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Headboard Buying Guide

by Nick, Digital Specialist | March 24, 2021

There are a ton of different options when it comes to buying a new headboard. What type of material? What shape? Check out this handy guide to see what you like the best!

If you’ve been shopping for a new bed recently, you know there are a ton of options for the material, size, shape, style, and more. The options can be overwhelming, so we’d suggest that you consider what it is you’re looking for before you even go shopping. This handy guide breaks down some of the most common types of headboards that you might find as you’re shopping!

Material: you’ll find headboards made of a variety of different materials, including:

  - Wood: this is probably the most common material that you’ll see a headboard made from. They can come in a wide variety of colors, shapes, and styles, making them a very versatile choice. You may want to check if it’s made of actual solid wood, a wood core with a veneer, or MDF (also known as pressboard or particle board).

  - Upholstery: a headboard that has upholstery (fabric) on it can make a room look more elegant or more cozy, depending on the shape and material. The most common fabrics are microfibers, velvets, and linens. Upholstered headboards usually have some padding, which make them a little more comfortable to lean against. Sometimes, you find tufting (the little buttons) on a piece like this as well.

  - Metal: you’ll commonly see a metal headboard made of a dark iron, but more contemporary metal beds could feature other metals as well. This is a simple, refined look that can be a great standalone piece with other pieces of furniture. One bonus: the open look of this headboard can create the illusion of more space in a small room.

  - Other materials: You might find a headboard made from a natural fiber such as wicker or rattan, which can lend itself to a country style, as well as leather, which can often present a more masculine look.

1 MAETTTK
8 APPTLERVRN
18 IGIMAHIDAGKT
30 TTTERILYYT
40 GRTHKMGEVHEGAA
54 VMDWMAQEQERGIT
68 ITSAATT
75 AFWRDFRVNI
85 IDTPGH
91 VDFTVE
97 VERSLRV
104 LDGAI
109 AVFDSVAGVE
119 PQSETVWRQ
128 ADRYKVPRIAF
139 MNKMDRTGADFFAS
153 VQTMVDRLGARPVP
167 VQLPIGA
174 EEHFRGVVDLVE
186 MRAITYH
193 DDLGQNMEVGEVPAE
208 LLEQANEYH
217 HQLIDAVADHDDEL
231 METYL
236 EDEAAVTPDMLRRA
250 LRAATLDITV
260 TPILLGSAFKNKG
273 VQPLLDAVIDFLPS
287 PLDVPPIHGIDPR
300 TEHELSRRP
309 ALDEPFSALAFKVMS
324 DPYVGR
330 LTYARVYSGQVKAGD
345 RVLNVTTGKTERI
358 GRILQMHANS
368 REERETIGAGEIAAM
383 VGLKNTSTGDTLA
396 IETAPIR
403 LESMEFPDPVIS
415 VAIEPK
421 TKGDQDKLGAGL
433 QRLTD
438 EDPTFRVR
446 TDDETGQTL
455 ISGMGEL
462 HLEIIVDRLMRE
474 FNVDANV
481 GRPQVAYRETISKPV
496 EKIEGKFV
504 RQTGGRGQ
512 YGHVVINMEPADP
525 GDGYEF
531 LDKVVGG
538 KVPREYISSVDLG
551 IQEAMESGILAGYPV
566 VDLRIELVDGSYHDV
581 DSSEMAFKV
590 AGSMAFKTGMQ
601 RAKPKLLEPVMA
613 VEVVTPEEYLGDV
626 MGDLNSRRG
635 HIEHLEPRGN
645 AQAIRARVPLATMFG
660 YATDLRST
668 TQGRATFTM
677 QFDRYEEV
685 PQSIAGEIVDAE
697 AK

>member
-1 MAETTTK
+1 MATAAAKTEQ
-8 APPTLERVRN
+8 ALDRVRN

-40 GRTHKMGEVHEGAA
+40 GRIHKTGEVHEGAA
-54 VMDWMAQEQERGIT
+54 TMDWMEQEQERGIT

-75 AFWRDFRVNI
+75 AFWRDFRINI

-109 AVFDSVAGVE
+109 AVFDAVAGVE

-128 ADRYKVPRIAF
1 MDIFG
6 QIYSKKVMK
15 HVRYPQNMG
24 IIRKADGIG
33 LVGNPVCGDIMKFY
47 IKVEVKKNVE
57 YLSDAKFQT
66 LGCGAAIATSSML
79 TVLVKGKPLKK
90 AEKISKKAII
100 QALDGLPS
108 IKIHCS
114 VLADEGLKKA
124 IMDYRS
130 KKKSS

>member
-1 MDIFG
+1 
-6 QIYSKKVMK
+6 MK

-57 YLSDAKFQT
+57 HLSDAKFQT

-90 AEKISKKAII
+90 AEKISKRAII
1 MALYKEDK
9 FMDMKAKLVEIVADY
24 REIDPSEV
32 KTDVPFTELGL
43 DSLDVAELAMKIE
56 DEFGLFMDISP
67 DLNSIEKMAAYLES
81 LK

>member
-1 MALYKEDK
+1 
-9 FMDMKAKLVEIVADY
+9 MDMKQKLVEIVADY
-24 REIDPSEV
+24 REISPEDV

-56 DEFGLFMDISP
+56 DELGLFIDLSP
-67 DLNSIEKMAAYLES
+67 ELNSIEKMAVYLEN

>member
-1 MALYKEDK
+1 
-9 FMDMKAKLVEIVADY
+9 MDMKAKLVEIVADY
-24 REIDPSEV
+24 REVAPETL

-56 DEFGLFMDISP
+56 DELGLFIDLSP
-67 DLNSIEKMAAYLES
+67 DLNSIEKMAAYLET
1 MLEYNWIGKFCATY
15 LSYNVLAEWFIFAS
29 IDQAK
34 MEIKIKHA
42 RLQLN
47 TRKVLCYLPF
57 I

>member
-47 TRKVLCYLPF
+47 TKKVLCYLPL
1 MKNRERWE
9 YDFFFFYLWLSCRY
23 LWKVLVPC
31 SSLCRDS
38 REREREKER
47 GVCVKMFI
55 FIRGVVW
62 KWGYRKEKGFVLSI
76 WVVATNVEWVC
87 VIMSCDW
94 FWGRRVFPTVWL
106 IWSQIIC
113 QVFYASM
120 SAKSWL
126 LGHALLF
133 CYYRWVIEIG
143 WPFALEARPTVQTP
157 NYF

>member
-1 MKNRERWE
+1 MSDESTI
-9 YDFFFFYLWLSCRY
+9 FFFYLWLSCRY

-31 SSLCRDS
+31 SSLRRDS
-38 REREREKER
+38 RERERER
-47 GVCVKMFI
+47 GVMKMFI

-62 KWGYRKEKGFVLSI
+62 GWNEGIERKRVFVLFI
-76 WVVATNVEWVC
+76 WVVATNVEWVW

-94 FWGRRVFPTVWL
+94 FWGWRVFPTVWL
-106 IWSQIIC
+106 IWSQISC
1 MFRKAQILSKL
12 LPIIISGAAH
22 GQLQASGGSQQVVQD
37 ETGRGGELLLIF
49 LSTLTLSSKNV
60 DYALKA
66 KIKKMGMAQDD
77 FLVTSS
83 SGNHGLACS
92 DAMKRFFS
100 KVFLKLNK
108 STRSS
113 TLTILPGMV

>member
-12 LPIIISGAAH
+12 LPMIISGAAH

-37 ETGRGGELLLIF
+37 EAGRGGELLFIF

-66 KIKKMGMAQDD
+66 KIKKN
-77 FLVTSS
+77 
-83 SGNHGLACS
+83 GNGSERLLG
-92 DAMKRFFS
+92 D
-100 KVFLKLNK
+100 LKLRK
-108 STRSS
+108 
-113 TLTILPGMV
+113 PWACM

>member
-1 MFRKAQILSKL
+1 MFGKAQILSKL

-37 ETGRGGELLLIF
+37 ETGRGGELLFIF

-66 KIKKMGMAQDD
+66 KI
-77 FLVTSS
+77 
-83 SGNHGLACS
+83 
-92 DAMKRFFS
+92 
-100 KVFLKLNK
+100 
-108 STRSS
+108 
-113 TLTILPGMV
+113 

Shape: there are a wide variety of shapes and styles that a headboard might come in. Some of the most common:

  - Panel: as the name implies, the panel headboard is a solid piece (sometimes composed of smaller sections) that doesn’t have any gaps or openings. Typically, it’s two or three panels, but it doesn’t have to be. This is a great way to play with the optics of the room, similar to stripes on clothing- horizontally oriented panels would make a room look wider, while vertically-oriented panels would make a room look taller.

  - Slat: This style of bed is usually made of wood, and features narrow pieces of wood spread out across the whole headboard. There are gaps in between the slats which would create the illusion that a room is bigger than it seems. Wooden slats lend themselves to a mission or arts-and-crafts style, but metal slat beds could be used with a variety of styles.

  - Poster: This is more of a traditional style, with tall posts at each corner of the bed to create the illusion of extra height. The posts can be elaborately and intricately carved, which would make the style even a step more traditional. Sometimes, you’ll see a canopy attached to the tops of the posts.

  - Sleigh: If you were to take a step back and look, this would look sort of like Santa’s sleigh. Curved scrolls at the top of the headboard (and oftentimes, the footboard as well) add extra size and weight to the piece, creating a stunning visual as well as a definite focal point.

  - With the matching footboard and rails: this is the best option- not only for aesthetic purposes, but for stability as well. This obviously takes up a little more space in the room, but gives the whole bed a more complete look.

  - With a metal frame: This is the least expensive way, but probably also the least attractive visually. With the right hardware, it isn’t difficult to attach your headboard to one of those basic steel bed frames. Our biggest word of caution: this is not always the most stable. We’ve heard lots of stories about wobbly headboards when people use a setup like this.

  - Anchored to the wall: You see this a lot in hotels, but it’s something that can be done in your home as well. This is obviously very permanent, and will still require some kind of frame to put your mattress and boxspring in, but it solves the issue of stability. Just make sure you attach it to a flat, bare surface and anchor it to a stud.

  - With an adjustable base: if you choose to use an adjustable base under your mattress, you can actually attach your headboard right to the base with a set of brackets. The same issues that we mentioned regarding stability still apply here.